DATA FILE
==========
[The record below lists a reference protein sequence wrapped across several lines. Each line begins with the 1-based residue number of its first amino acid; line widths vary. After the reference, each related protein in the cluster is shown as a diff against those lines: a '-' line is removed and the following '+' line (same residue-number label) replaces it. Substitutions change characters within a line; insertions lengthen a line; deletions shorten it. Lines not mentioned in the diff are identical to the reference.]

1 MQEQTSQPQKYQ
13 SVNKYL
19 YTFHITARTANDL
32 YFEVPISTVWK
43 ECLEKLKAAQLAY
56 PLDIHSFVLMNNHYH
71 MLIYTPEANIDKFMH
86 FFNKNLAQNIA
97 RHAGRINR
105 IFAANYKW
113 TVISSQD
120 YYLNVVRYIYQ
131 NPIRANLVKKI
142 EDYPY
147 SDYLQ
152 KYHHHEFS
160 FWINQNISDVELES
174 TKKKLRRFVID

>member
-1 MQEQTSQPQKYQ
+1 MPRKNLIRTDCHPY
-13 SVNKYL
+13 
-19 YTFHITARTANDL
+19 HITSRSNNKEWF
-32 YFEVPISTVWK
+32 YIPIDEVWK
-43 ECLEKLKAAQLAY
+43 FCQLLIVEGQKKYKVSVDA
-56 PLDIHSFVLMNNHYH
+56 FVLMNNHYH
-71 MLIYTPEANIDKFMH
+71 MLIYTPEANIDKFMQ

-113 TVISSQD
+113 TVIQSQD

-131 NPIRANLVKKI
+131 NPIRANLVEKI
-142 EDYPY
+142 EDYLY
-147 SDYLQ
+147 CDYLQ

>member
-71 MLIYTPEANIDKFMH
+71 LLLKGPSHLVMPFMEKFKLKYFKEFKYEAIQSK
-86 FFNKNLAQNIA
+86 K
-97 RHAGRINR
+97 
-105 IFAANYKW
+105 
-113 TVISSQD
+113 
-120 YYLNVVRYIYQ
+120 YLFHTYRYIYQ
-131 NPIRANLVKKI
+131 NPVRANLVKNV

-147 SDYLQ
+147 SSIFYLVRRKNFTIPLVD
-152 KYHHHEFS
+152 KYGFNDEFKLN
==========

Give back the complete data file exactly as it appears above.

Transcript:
[The record below lists a reference protein sequence wrapped across several lines. Each line begins with the 1-based residue number of its first amino acid; line widths vary. After the reference, each related protein in the cluster is shown as a diff against those lines: a '-' line is removed and the following '+' line (same residue-number label) replaces it. Substitutions change characters within a line; insertions lengthen a line; deletions shorten it. Lines not mentioned in the diff are identical to the reference.]

1 MQEQTSQPQKYQ
13 SVNKYL
19 YTFHITARTANDL
32 YFEVPISTVWK
43 ECLEKLKAAQLAY
56 PLDIHSFVLMNNHYH
71 MLIYTPEANIDKFMH
86 FFNKNLAQNIA
97 RHAGRINR
105 IFAANYKW
113 TVISSQD
120 YYLNVVRYIYQ
131 NPIRANLVKKI
142 EDYPY
147 SDYLQ
152 KYHHHEFS
160 FWINQNISDVELES
174 TKKKLRRFVID

>member
-1 MQEQTSQPQKYQ
+1 MPRKNLIRTDCHPY
-13 SVNKYL
+13 
-19 YTFHITARTANDL
+19 HITSRSNNKEWF
-32 YFEVPISTVWK
+32 YIPIDEVWK
-43 ECLEKLKAAQLAY
+43 FCQLLIVEGQKKYKVSVDA
-56 PLDIHSFVLMNNHYH
+56 FVLMNNHYH
-71 MLIYTPEANIDKFMH
+71 MLIYTPEANIDKFMQ

-113 TVISSQD
+113 TVIQSQD

-131 NPIRANLVKKI
+131 NPIRANLVEKI
-142 EDYPY
+142 EDYLY
-147 SDYLQ
+147 CDYLQ

>member
-71 MLIYTPEANIDKFMH
+71 LLLKGPSHLVMPFMEKFKLKYFKEFKYEAIQSK
-86 FFNKNLAQNIA
+86 K
-97 RHAGRINR
+97 
-105 IFAANYKW
+105 
-113 TVISSQD
+113 
-120 YYLNVVRYIYQ
+120 YLFHTYRYIYQ
-131 NPIRANLVKKI
+131 NPVRANLVKNV

-147 SDYLQ
+147 SSIFYLVRRKNFTIPLVD
-152 KYHHHEFS
+152 KYGFNDEFKLN